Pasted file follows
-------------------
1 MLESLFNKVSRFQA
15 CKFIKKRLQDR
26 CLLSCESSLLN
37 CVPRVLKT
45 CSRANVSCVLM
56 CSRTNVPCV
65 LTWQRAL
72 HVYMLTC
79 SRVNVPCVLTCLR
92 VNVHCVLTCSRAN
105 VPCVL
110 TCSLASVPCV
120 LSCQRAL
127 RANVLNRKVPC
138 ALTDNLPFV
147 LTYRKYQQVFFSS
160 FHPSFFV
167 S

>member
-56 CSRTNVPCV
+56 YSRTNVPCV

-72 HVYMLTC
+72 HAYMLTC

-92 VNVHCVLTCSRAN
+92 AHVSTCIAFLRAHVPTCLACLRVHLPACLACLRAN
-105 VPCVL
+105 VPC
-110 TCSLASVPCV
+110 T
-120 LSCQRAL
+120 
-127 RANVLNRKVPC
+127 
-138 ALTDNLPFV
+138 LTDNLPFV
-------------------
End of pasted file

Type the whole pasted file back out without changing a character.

1 MLESLFNKVSRFQA
15 CKFIKKRLQDR
26 CLLSCESSLLN
37 CVPRVLKT
45 CSRANVSCVLM
56 CSRTNVPCV
65 LTWQRAL
72 HVYMLTC
79 SRVNVPCVLTCLR
92 VNVHCVLTCSRAN
105 VPCVL
110 TCSLASVPCV
120 LSCQRAL
127 RANVLNRKVPC
138 ALTDNLPFV
147 LTYRKYQQVFFSS
160 FHPSFFV
167 S

>member
-56 CSRTNVPCV
+56 YSRTNVPCV

-72 HVYMLTC
+72 HAYMLTC

-92 VNVHCVLTCSRAN
+92 AHVSTCIAFLRAHVPTCLACLRVHLPACLACLRAN
-105 VPCVL
+105 VPC
-110 TCSLASVPCV
+110 T
-120 LSCQRAL
+120 
-127 RANVLNRKVPC
+127 
-138 ALTDNLPFV
+138 LTDNLPFV